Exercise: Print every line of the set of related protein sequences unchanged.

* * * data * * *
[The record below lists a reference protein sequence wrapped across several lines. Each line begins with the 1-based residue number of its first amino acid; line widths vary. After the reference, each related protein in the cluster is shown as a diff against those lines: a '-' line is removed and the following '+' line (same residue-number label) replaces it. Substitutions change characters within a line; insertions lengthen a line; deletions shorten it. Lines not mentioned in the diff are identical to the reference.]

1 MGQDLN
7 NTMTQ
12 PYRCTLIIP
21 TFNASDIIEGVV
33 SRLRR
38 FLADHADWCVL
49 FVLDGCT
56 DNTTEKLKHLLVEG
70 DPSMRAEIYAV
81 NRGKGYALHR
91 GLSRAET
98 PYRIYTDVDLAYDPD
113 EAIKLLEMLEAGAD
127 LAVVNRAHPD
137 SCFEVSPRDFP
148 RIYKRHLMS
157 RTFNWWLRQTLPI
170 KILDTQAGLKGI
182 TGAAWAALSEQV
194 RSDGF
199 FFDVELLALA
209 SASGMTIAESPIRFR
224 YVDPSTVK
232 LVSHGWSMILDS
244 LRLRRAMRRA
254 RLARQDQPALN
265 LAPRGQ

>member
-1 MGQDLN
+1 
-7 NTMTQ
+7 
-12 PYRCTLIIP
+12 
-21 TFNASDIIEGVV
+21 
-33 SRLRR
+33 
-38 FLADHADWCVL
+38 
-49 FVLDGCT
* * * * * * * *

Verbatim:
[The record below lists a reference protein sequence wrapped across several lines. Each line begins with the 1-based residue number of its first amino acid; line widths vary. After the reference, each related protein in the cluster is shown as a diff against those lines: a '-' line is removed and the following '+' line (same residue-number label) replaces it. Substitutions change characters within a line; insertions lengthen a line; deletions shorten it. Lines not mentioned in the diff are identical to the reference.]

1 MGQDLN
7 NTMTQ
12 PYRCTLIIP
21 TFNASDIIEGVV
33 SRLRR
38 FLADHADWCVL
49 FVLDGCT
56 DNTTEKLKHLLVEG
70 DPSMRAEIYAV
81 NRGKGYALHR
91 GLSRAET
98 PYRIYTDVDLAYDPD
113 EAIKLLEMLEAGAD
127 LAVVNRAHPD
137 SCFEVSPRDFP
148 RIYKRHLMS
157 RTFNWWLRQTLPI
170 KILDTQAGLKGI
182 TGAAWAALSEQV
194 RSDGF
199 FFDVELLALA
209 SASGMTIAESPIRFR
224 YVDPSTVK
232 LVSHGWSMILDS
244 LRLRRAMRRA
254 RLARQDQPALN
265 LAPRGQ

>member
-1 MGQDLN
+1 
-7 NTMTQ
+7 
-12 PYRCTLIIP
+12 
-21 TFNASDIIEGVV
+21 
-33 SRLRR
+33 
-38 FLADHADWCVL
+38 
-49 FVLDGCT